As you may know from looking inside the labels of your underwear and t-shirts, Cambodia is a big garment producer. In fact, garments are 70% of Cambodia's export trade. But since energy costs are about triple here what they are in Vietnam, and since the ports and roads are so bad, Cambodia hasn't been able to work up the value chain from underpants and t-shirts to sweaters, jackets and handbags like Vietnam and Sri Lanka, for instance. I'm curious about the garment-makers and also personally interested in the options for getting clothes made-to-order here (which seems to do better for the garment-maker's profits than factory work). And it so happens that one block to the left of our front door is a fabric and tailoring district. So as a first try, we took Tika, our little guinea pig, to the fabric shops on Saturday morning. We're going to get some dresses made to order for her. After a few failed attempts at explaining "dress" and "please make" and "this girl here" to people who spoke no English, we landed in one store that let me have a pen and sketchpad. They measured Tik, and she got to look at the fabrics and choose. We have ordered two cotton summer dresses, and I think they'll be ready in the next day or two (I couldn't understand that part of the discussion, either). Anyway, with fabric at $4 and labor at $4 per dress, I feel a little bad to be getting such a good deal on them. But I also thought it's one small thing we can do to employ people.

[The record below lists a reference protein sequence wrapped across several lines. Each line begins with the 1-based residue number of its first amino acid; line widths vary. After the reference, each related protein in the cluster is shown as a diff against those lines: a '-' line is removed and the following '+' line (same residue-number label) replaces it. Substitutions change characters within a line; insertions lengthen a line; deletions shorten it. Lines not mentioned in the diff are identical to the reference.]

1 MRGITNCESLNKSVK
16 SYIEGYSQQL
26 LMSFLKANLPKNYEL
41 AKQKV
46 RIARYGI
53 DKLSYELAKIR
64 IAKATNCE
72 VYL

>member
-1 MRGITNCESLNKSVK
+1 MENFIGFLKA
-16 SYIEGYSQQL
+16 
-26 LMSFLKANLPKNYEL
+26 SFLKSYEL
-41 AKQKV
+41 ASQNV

From the tailor, we headed to the Asian Hope Community Fun Fair, that had nice, family-friendly games, bake sale, balloons and stuff. All the proceeds go to the umbrella organization that runs the kids' school and another program for Khmer orphans. It was just good wholesome fun, and also nice to be in a place where the kids could run free for a while.